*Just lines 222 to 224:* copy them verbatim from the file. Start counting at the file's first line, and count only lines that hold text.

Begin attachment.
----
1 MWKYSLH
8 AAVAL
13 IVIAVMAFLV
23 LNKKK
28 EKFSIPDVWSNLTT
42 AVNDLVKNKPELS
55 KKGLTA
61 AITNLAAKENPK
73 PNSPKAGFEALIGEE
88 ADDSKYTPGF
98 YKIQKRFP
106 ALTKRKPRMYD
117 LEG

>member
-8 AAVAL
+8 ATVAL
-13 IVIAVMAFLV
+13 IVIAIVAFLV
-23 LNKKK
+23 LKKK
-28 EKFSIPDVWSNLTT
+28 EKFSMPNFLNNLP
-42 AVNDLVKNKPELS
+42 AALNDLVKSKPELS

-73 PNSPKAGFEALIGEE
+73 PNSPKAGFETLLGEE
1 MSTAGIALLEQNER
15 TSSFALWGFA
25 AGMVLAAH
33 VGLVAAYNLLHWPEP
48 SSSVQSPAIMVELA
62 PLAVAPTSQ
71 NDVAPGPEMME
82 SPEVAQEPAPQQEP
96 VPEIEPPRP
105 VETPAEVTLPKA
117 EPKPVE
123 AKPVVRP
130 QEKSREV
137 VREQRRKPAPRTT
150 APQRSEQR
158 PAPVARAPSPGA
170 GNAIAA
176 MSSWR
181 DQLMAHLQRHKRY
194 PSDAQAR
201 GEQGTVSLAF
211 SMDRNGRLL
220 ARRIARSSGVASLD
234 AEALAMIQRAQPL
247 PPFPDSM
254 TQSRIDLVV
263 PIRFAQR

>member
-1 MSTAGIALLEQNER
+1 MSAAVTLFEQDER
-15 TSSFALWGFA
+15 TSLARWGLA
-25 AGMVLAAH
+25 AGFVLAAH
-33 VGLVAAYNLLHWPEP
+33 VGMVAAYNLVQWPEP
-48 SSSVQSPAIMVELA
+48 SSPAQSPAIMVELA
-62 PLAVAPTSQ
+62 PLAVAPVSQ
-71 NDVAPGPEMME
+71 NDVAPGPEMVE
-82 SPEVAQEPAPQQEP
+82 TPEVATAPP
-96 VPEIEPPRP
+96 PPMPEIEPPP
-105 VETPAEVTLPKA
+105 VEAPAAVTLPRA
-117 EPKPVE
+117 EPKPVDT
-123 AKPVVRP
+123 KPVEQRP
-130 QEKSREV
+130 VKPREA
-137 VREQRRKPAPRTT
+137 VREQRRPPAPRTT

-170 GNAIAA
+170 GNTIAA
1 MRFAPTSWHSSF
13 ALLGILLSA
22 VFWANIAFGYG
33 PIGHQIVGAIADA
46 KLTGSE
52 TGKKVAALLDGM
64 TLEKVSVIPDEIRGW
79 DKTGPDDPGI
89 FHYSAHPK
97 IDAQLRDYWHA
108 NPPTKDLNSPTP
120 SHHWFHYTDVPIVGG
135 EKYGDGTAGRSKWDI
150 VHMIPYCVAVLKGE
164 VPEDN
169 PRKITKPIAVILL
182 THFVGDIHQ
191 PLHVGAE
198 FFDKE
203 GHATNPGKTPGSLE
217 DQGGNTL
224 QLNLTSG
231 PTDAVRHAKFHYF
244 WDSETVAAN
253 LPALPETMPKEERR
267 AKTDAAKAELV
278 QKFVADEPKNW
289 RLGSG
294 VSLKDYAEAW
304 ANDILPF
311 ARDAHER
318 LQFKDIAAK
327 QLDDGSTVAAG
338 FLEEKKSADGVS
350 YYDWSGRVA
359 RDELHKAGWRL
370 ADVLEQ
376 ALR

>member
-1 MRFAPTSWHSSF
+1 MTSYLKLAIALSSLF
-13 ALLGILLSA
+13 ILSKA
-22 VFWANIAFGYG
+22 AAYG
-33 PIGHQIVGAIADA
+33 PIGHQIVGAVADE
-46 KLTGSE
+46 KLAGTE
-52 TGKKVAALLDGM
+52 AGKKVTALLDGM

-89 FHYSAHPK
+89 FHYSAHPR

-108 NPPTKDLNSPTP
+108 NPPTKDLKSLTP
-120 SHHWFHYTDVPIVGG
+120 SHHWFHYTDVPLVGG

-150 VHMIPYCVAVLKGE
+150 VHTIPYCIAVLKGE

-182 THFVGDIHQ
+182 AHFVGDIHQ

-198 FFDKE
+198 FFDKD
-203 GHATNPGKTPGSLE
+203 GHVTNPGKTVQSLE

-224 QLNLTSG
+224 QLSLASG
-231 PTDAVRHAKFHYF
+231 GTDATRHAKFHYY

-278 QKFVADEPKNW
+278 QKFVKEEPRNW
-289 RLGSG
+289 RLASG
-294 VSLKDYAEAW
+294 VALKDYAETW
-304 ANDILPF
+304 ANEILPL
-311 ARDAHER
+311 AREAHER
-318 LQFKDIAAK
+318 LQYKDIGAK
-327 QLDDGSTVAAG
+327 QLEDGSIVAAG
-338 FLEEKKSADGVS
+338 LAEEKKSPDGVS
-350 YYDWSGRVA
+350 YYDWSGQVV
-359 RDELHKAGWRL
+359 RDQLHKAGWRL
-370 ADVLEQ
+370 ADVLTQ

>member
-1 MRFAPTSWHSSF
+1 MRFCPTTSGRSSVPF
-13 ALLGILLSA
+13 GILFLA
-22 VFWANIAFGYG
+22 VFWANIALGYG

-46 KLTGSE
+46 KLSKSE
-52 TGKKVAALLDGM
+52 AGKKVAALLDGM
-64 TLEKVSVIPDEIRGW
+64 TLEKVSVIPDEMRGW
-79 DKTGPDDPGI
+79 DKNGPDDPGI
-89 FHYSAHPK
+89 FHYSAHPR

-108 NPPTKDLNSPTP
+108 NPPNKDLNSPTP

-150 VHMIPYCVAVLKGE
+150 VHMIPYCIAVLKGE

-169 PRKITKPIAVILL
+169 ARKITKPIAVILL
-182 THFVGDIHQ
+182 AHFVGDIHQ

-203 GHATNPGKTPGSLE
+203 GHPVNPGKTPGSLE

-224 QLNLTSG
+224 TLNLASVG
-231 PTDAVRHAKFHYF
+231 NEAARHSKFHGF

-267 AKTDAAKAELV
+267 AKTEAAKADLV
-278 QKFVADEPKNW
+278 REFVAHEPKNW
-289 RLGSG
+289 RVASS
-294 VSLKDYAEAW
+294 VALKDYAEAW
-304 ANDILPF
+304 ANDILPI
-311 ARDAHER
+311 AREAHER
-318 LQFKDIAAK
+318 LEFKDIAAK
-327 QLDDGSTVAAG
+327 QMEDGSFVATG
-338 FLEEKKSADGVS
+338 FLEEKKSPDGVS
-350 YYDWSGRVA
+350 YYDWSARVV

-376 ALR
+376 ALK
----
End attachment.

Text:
+327 QMEDGSFVATG
-338 FLEEKKSADGVS
+338 FLEEKKSPDGVS